Helping to make the local news accessible to all

Hear all about it! 

Many of us enjoy keeping up to date with local news either when the paper edition lands on our doormat or reading it online, but for some, reading the local paper is not so simple. As we get older, our sight can deteriorate, and certain disabilities can make it hard to read a paper. According to the RNIB, one in five people aged 75 and over are living with sight loss; one in two people aged 90 and over are living with sight loss and nearly two-thirds of people living with sight loss are women. 

Stevenage & North Herts Talking News helps those who cannot easily read the local paper by turning it into an audio file that users can easily access to ‘listen’ to the local paper.  

The Heritage Foundation awarded Stevenage & North Herts Talking News, the only talking news group in the area, team a £610 COVID Catalyst Grant to help expand their work. This has helped provide audio players, USB sticks and plastic wallets for listeners to use, and pay the annual subscriptions associated with running the service. This service has been able to stay free of charge to listeners, most of whom are suffering increasing difficulties due to worsening eyesight and disabilities. 

Stevenage Talking News was originally run alongside the Lichfield Talking News, but in 2018 the organisers saw a need for expansion in Hertfordshire and put a call out to The Comet newspaper for local volunteers to take over the Stevenage edition.  A group of people from North Herts and Stevenage started soon after and, due to the expansion of listeners in Letchworth and Hitchin, changed the name to Stevenage & North Herts Talking News, putting out the first edition in October 2018. They experimented with different technical set-ups to find the method which gave the best standard of recording, eventually deciding on the system of remote recording which they use now. This set-up proved to be ideal for continuing the work during the pandemic and they were gradually able to welcome new listeners. Feedback from new users on sound quality and delivery has always been very positive. 

Stevenage Talking News became a registered charity in July 2019 with the aim of providing the service completely free of charge to listeners. They can do this thanks to grants and donations, and to their workforce made up entirely of volunteers with different areas of expertise. 

After putting a call out to The Comet Newspaper in 2020, they were able to increase their volunteers to 29, doubling on the amount in the previous year. 

Volunteers send listeners an edition every week, within two days of the local newspapers being published. They aim to get to know their listeners by keeping in touch with many of them by phone and offering friendly contact to those who may be lonely or isolated, something that has been very important during the pandemic.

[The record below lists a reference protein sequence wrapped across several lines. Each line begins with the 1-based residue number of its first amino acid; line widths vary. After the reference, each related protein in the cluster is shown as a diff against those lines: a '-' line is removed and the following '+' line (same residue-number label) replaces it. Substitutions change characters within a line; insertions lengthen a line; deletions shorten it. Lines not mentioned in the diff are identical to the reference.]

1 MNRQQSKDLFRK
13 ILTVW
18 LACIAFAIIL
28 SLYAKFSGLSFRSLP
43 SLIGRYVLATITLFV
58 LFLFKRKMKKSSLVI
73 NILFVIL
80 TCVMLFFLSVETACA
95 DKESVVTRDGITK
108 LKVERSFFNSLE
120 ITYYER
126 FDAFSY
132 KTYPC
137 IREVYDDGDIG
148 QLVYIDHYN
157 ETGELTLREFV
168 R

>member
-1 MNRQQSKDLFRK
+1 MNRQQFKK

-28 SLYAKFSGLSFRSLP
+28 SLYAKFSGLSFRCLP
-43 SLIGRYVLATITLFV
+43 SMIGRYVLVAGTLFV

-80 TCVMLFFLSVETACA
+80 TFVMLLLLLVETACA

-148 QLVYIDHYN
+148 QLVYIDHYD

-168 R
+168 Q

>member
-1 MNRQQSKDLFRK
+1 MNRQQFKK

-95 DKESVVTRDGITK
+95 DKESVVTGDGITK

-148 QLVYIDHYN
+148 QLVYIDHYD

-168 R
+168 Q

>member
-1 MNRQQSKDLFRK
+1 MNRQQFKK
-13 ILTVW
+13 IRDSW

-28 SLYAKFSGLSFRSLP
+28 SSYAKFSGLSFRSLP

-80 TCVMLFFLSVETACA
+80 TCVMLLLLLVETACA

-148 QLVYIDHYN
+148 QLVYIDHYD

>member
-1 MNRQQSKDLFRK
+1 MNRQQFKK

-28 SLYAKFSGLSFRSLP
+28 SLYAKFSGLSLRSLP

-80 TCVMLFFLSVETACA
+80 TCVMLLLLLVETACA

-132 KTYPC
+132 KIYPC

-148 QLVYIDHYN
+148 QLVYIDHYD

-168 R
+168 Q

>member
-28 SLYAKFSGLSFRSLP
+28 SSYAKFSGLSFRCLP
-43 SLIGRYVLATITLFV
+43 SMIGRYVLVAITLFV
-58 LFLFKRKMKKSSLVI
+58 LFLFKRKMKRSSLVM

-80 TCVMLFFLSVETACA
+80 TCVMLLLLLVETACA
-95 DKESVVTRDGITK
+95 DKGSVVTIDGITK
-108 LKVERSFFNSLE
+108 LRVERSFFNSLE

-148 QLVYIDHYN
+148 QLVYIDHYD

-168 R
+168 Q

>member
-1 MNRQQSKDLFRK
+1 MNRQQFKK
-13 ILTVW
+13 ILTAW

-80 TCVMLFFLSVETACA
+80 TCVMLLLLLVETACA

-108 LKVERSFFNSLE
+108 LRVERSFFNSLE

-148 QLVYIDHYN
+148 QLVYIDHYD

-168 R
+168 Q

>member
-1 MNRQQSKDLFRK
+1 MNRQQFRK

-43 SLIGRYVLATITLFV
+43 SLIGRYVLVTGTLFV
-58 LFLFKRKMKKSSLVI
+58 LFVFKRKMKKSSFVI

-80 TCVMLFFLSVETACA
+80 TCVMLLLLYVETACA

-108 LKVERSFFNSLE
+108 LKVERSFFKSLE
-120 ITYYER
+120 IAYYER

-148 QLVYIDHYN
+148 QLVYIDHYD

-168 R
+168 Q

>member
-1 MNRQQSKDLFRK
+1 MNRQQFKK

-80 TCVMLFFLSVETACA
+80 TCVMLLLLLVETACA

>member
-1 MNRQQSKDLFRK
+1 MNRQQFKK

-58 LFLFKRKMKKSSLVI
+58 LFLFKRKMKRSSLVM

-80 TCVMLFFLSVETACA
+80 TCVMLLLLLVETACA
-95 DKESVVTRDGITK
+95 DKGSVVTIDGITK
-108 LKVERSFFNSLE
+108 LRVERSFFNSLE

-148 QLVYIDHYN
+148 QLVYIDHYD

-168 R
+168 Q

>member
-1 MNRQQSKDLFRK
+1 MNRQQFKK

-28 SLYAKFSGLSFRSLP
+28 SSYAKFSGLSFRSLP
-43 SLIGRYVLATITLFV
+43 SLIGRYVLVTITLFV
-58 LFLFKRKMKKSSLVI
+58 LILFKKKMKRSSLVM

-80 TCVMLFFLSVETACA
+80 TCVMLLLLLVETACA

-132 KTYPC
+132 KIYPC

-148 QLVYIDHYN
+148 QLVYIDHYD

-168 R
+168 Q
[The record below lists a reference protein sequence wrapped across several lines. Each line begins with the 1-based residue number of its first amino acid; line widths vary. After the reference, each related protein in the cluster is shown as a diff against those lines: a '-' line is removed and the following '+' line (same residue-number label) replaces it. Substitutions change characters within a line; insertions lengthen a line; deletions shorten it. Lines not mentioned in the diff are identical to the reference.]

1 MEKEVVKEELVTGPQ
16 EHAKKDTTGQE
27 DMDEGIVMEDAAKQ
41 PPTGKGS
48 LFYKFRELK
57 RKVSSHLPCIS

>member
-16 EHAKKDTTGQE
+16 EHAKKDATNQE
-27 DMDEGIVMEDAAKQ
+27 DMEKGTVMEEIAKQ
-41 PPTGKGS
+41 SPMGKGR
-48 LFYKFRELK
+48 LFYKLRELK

Stevenage & North Herts Talking News Treasurer, Wendy Roskilly said: “Thanks to the generous sponsorship of the Heritage Foundation and other funding bodies we are able to offer our service completely free to local blind and partially sighted listeners, as well as those who are physically unable to read a newspaper, allowing them to keep in touch with local news, and listen to magazines and articles of general interest.   

“We have been very aware that for many of our older blind or partially sighted listeners this has been a time of greater isolation than usual, as they are unable to be with their families or go out to their usual activities. We have kept in touch with them more often than usual by phone and provided phone numbers which they can call if they need help. We have also expanded the content of our weekly editions to include more general interest articles and some light relief while most of the content of the local newspapers has been about the pandemic.” 

Due to most of their work already being conducted remotely, volunteers were able to adapt to the pandemic quickly and the committee has been able to continue to function effectively by having virtual meetings via Zoom rather than in person, and through the increased use of email and WhatsApp messaging. 

Helping accessibility  

Wendy continued: “We have become increasingly aware of how many people live with sight loss especially in later life, and how this impacts their lives. We have gradually learned better ways to record, and our technicians have developed their technical skills in a bid to constantly improve the quality of the content we send out. 

“We have around 50 listeners at present. Many of them are referred to us by sight loss professionals or hear about us at local support groups or by word of mouth. All this contact has been reduced during the pandemic which has meant we have had fewer new listeners than usual joining us over the past year.  We are currently looking at ways to increase our listener numbers, including recently recruiting a new outreach volunteer and looking at setting up a website.” 

The future 

The group hopes to expand their listener base further as 2021 progresses, as they believe that their service could help a greater number of people, including those with physical and cognitive disabilities as well as deteriorating eyesight. They are also hoping to start personal contact with listeners when restrictions are lifted for an event such as a tea party and to get their volunteers together for social gatherings, something many of us are missing.   

If you, or someone you know, could benefit from this service, email the Stevenage & North Herts Talking News on to find out more, or you can ring Wendy on 07903 978802. 

The Foundation has adapted its grants programme in 2021 to meet the evolving needs of Letchworth Garden City. For more information, visit the Grants page